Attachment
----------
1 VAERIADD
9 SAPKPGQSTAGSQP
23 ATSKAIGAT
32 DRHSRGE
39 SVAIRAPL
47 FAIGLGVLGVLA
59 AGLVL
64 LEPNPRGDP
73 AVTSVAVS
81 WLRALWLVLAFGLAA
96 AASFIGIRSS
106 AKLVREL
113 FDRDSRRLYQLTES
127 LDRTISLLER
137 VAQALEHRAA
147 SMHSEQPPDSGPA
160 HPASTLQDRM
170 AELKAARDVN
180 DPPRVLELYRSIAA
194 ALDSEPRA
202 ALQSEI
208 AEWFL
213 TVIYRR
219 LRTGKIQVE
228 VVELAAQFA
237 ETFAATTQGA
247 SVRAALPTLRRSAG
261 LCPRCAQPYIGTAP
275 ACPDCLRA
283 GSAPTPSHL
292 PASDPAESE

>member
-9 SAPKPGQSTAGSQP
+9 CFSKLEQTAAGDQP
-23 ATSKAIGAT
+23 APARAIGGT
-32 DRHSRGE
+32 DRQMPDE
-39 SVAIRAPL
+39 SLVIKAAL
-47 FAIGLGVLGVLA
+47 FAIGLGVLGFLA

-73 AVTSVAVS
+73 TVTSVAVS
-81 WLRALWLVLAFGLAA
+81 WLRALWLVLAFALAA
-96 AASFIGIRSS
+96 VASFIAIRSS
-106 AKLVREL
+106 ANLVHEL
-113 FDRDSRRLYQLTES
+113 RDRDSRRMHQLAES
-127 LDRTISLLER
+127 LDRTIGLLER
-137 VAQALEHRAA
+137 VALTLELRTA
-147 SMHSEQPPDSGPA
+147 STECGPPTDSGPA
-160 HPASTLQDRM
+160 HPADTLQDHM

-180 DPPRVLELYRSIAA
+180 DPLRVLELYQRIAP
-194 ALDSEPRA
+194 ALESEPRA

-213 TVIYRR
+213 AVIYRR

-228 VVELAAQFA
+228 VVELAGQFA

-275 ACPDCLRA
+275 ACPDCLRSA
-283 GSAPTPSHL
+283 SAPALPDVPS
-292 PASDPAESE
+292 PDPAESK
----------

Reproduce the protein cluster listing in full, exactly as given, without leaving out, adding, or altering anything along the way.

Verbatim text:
1 VAERIADD
9 SAPKPGQSTAGSQP
23 ATSKAIGAT
32 DRHSRGE
39 SVAIRAPL
47 FAIGLGVLGVLA
59 AGLVL
64 LEPNPRGDP
73 AVTSVAVS
81 WLRALWLVLAFGLAA
96 AASFIGIRSS
106 AKLVREL
113 FDRDSRRLYQLTES
127 LDRTISLLER
137 VAQALEHRAA
147 SMHSEQPPDSGPA
160 HPASTLQDRM
170 AELKAARDVN
180 DPPRVLELYRSIAA
194 ALDSEPRA
202 ALQSEI
208 AEWFL
213 TVIYRR
219 LRTGKIQVE
228 VVELAAQFA
237 ETFAATTQGA
247 SVRAALPTLRRSAG
261 LCPRCAQPYIGTAP
275 ACPDCLRA
283 GSAPTPSHL
292 PASDPAESE

>member
-9 SAPKPGQSTAGSQP
+9 CFSKLEQTAAGDQP
-23 ATSKAIGAT
+23 APARAIGGT
-32 DRHSRGE
+32 DRQMPDE
-39 SVAIRAPL
+39 SLVIKAAL
-47 FAIGLGVLGVLA
+47 FAIGLGVLGFLA

-73 AVTSVAVS
+73 TVTSVAVS
-81 WLRALWLVLAFGLAA
+81 WLRALWLVLAFALAA
-96 AASFIGIRSS
+96 VASFIAIRSS
-106 AKLVREL
+106 ANLVHEL
-113 FDRDSRRLYQLTES
+113 RDRDSRRMHQLAES
-127 LDRTISLLER
+127 LDRTIGLLER
-137 VAQALEHRAA
+137 VALTLELRTA
-147 SMHSEQPPDSGPA
+147 STECGPPTDSGPA
-160 HPASTLQDRM
+160 HPADTLQDHM

-180 DPPRVLELYRSIAA
+180 DPLRVLELYQRIAP
-194 ALDSEPRA
+194 ALESEPRA

-213 TVIYRR
+213 AVIYRR

-228 VVELAAQFA
+228 VVELAGQFA

-275 ACPDCLRA
+275 ACPDCLRSA
-283 GSAPTPSHL
+283 SAPALPDVPS
-292 PASDPAESE
+292 PDPAESK